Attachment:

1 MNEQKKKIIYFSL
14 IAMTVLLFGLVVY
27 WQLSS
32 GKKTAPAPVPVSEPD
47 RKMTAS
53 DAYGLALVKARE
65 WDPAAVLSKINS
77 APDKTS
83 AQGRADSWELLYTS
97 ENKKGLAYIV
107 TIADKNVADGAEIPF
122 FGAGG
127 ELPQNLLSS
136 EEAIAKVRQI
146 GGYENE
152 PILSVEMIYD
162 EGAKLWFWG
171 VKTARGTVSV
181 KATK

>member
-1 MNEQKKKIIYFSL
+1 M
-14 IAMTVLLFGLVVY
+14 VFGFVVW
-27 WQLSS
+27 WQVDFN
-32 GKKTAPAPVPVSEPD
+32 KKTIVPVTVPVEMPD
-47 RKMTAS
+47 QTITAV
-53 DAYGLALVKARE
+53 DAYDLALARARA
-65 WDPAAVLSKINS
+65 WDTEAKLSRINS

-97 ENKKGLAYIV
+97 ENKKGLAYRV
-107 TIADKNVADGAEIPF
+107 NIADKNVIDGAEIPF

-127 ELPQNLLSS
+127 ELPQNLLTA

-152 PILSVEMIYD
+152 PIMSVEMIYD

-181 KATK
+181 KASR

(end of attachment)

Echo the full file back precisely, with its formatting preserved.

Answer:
1 MNEQKKKIIYFSL
14 IAMTVLLFGLVVY
27 WQLSS
32 GKKTAPAPVPVSEPD
47 RKMTAS
53 DAYGLALVKARE
65 WDPAAVLSKINS
77 APDKTS
83 AQGRADSWELLYTS
97 ENKKGLAYIV
107 TIADKNVADGAEIPF
122 FGAGG
127 ELPQNLLSS
136 EEAIAKVRQI
146 GGYENE
152 PILSVEMIYD
162 EGAKLWFWG
171 VKTARGTVSV
181 KATK

>member
-1 MNEQKKKIIYFSL
+1 M
-14 IAMTVLLFGLVVY
+14 VFGFVVW
-27 WQLSS
+27 WQVDFN
-32 GKKTAPAPVPVSEPD
+32 KKTIVPVTVPVEMPD
-47 RKMTAS
+47 QTITAV
-53 DAYGLALVKARE
+53 DAYDLALARARA
-65 WDPAAVLSKINS
+65 WDTEAKLSRINS

-97 ENKKGLAYIV
+97 ENKKGLAYRV
-107 TIADKNVADGAEIPF
+107 NIADKNVIDGAEIPF

-127 ELPQNLLSS
+127 ELPQNLLTA

-152 PILSVEMIYD
+152 PIMSVEMIYD

-181 KATK
+181 KASR